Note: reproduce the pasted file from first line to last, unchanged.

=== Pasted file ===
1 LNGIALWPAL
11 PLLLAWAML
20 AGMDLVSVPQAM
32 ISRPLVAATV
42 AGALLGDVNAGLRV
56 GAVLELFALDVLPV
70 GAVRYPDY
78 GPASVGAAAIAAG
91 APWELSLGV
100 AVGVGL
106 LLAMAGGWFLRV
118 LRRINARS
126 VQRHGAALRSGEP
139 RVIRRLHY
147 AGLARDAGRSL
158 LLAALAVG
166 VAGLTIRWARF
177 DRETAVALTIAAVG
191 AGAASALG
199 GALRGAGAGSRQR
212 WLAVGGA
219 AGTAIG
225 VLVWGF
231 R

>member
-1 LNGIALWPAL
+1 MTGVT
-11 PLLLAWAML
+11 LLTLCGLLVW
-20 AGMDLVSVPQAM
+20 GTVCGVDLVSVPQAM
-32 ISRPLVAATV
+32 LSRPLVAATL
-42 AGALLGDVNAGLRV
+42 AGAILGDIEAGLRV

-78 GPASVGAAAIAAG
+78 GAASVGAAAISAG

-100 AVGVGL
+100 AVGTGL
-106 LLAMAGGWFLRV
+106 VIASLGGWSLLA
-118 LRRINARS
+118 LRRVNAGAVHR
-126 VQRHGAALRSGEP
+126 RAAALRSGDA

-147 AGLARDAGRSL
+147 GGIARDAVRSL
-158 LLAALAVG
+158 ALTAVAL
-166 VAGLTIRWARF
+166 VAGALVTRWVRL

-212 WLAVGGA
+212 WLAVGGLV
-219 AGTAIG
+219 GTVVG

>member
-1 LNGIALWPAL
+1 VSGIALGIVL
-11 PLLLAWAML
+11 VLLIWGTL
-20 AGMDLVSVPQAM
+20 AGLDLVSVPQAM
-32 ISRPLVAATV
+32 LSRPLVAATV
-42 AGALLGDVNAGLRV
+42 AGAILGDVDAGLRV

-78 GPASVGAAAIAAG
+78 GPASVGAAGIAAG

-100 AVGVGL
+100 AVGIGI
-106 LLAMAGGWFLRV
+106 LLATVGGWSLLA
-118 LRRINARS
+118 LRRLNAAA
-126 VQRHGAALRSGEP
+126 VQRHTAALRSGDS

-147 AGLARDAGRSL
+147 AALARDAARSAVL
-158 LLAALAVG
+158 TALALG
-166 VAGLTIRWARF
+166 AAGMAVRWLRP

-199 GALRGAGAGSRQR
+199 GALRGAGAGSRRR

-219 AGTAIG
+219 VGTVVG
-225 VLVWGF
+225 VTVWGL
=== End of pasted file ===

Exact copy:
1 LNGIALWPAL
11 PLLLAWAML
20 AGMDLVSVPQAM
32 ISRPLVAATV
42 AGALLGDVNAGLRV
56 GAVLELFALDVLPV
70 GAVRYPDY
78 GPASVGAAAIAAG
91 APWELSLGV
100 AVGVGL
106 LLAMAGGWFLRV
118 LRRINARS
126 VQRHGAALRSGEP
139 RVIRRLHY
147 AGLARDAGRSL
158 LLAALAVG
166 VAGLTIRWARF
177 DRETAVALTIAAVG
191 AGAASALG
199 GALRGAGAGSRQR
212 WLAVGGA
219 AGTAIG
225 VLVWGF
231 R

>member
-1 LNGIALWPAL
+1 MTGVT
-11 PLLLAWAML
+11 LLTLCGLLVW
-20 AGMDLVSVPQAM
+20 GTVCGVDLVSVPQAM
-32 ISRPLVAATV
+32 LSRPLVAATL
-42 AGALLGDVNAGLRV
+42 AGAILGDIEAGLRV

-78 GPASVGAAAIAAG
+78 GAASVGAAAISAG

-100 AVGVGL
+100 AVGTGL
-106 LLAMAGGWFLRV
+106 VIASLGGWSLLA
-118 LRRINARS
+118 LRRVNAGAVHR
-126 VQRHGAALRSGEP
+126 RAAALRSGDA

-147 AGLARDAGRSL
+147 GGIARDAVRSL
-158 LLAALAVG
+158 ALTAVAL
-166 VAGLTIRWARF
+166 VAGALVTRWVRL

-212 WLAVGGA
+212 WLAVGGLV
-219 AGTAIG
+219 GTVVG

>member
-1 LNGIALWPAL
+1 VSGIALGIVL
-11 PLLLAWAML
+11 VLLIWGTL
-20 AGMDLVSVPQAM
+20 AGLDLVSVPQAM
-32 ISRPLVAATV
+32 LSRPLVAATV
-42 AGALLGDVNAGLRV
+42 AGAILGDVDAGLRV

-78 GPASVGAAAIAAG
+78 GPASVGAAGIAAG

-100 AVGVGL
+100 AVGIGI
-106 LLAMAGGWFLRV
+106 LLATVGGWSLLA
-118 LRRINARS
+118 LRRLNAAA
-126 VQRHGAALRSGEP
+126 VQRHTAALRSGDS

-147 AGLARDAGRSL
+147 AALARDAARSAVL
-158 LLAALAVG
+158 TALALG
-166 VAGLTIRWARF
+166 AAGMAVRWLRP

-199 GALRGAGAGSRQR
+199 GALRGAGAGSRRR

-219 AGTAIG
+219 VGTVVG
-225 VLVWGF
+225 VTVWGL